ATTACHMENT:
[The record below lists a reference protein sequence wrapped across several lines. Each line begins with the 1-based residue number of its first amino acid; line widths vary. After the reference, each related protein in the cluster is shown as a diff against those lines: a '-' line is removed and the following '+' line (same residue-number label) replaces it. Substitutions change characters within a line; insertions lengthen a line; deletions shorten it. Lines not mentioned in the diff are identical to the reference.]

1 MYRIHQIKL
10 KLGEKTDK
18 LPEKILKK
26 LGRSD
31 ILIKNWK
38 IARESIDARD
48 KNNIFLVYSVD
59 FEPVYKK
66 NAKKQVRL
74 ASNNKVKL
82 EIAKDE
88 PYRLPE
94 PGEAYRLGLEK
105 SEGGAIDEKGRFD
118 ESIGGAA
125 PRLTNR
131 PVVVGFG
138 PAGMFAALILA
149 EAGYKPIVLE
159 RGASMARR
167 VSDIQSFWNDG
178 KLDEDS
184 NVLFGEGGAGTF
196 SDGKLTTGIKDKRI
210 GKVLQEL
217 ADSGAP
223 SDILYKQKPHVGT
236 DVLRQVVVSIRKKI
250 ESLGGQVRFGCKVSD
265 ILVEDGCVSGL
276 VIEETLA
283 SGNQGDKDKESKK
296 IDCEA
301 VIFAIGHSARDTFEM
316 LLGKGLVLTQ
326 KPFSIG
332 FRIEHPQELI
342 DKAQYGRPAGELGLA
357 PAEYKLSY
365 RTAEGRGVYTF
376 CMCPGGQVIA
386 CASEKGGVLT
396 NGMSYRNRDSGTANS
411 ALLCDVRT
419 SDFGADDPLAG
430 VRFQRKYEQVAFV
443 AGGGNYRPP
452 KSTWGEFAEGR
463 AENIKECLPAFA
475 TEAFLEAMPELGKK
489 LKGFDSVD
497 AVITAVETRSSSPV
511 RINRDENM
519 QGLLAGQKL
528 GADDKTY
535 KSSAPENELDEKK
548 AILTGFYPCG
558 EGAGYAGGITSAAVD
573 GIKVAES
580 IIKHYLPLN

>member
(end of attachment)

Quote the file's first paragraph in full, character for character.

[The record below lists a reference protein sequence wrapped across several lines. Each line begins with the 1-based residue number of its first amino acid; line widths vary. After the reference, each related protein in the cluster is shown as a diff against those lines: a '-' line is removed and the following '+' line (same residue-number label) replaces it. Substitutions change characters within a line; insertions lengthen a line; deletions shorten it. Lines not mentioned in the diff are identical to the reference.]